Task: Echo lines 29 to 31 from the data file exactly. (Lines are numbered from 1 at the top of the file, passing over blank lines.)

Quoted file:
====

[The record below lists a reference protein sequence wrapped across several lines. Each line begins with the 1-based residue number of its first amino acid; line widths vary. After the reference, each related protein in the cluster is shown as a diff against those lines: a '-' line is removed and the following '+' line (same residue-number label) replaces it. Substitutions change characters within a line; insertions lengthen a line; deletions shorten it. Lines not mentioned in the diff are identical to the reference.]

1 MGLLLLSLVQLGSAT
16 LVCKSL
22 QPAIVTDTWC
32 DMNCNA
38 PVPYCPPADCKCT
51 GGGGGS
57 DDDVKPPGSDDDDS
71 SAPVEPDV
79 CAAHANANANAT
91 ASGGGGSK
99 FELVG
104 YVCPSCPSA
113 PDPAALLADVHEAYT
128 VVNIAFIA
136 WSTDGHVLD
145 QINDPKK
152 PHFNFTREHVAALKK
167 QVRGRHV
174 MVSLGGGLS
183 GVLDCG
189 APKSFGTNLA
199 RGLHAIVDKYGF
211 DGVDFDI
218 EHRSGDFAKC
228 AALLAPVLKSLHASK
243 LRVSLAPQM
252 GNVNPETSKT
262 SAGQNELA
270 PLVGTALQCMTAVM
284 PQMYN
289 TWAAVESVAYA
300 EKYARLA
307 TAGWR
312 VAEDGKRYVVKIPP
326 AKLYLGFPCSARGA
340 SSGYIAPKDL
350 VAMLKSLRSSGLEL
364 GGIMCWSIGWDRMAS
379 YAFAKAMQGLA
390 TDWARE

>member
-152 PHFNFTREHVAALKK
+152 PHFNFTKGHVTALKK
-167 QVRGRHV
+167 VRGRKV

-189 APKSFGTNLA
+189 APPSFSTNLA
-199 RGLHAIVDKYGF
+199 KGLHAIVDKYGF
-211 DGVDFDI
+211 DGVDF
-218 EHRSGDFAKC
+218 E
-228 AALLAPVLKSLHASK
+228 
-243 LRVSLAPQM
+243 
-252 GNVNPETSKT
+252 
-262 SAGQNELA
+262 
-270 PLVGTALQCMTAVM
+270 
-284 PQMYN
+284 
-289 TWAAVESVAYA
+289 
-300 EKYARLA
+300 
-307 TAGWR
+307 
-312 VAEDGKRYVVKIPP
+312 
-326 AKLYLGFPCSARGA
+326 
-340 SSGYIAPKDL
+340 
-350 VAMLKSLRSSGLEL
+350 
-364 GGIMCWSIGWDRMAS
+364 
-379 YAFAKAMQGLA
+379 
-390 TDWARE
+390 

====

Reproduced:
262 SAGQNELA
270 PLVGTALQCMTAVM
284 PQMYN